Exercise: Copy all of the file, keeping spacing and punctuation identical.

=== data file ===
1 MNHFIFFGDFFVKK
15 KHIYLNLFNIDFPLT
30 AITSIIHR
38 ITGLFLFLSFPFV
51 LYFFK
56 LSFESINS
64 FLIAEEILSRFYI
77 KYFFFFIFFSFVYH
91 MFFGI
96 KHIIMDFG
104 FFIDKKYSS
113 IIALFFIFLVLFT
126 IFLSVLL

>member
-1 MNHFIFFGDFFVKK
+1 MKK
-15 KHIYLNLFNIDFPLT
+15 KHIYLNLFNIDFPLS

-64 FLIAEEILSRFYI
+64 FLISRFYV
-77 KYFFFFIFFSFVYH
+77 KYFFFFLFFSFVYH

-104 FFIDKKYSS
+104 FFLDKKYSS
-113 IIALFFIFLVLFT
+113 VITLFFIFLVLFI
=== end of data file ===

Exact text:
1 MNHFIFFGDFFVKK
15 KHIYLNLFNIDFPLT
30 AITSIIHR
38 ITGLFLFLSFPFV
51 LYFFK
56 LSFESINS
64 FLIAEEILSRFYI
77 KYFFFFIFFSFVYH
91 MFFGI
96 KHIIMDFG
104 FFIDKKYSS
113 IIALFFIFLVLFT
126 IFLSVLL

>member
-1 MNHFIFFGDFFVKK
+1 MKK
-15 KHIYLNLFNIDFPLT
+15 KHIYLNLFNIDFPLS

-64 FLIAEEILSRFYI
+64 FLISRFYV
-77 KYFFFFIFFSFVYH
+77 KYFFFFLFFSFVYH

-104 FFIDKKYSS
+104 FFLDKKYSS
-113 IIALFFIFLVLFT
+113 VITLFFIFLVLFI